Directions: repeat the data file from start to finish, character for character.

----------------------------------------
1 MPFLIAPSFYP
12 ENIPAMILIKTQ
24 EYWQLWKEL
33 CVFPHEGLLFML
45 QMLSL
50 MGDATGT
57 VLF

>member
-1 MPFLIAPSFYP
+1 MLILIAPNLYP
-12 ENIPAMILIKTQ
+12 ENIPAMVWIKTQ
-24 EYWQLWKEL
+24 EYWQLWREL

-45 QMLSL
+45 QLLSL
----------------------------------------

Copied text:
1 MPFLIAPSFYP
12 ENIPAMILIKTQ
24 EYWQLWKEL
33 CVFPHEGLLFML
45 QMLSL
50 MGDATGT
57 VLF

>member
-1 MPFLIAPSFYP
+1 MLILIAPNLYP
-12 ENIPAMILIKTQ
+12 ENIPAMVWIKTQ
-24 EYWQLWKEL
+24 EYWQLWREL

-45 QMLSL
+45 QLLSL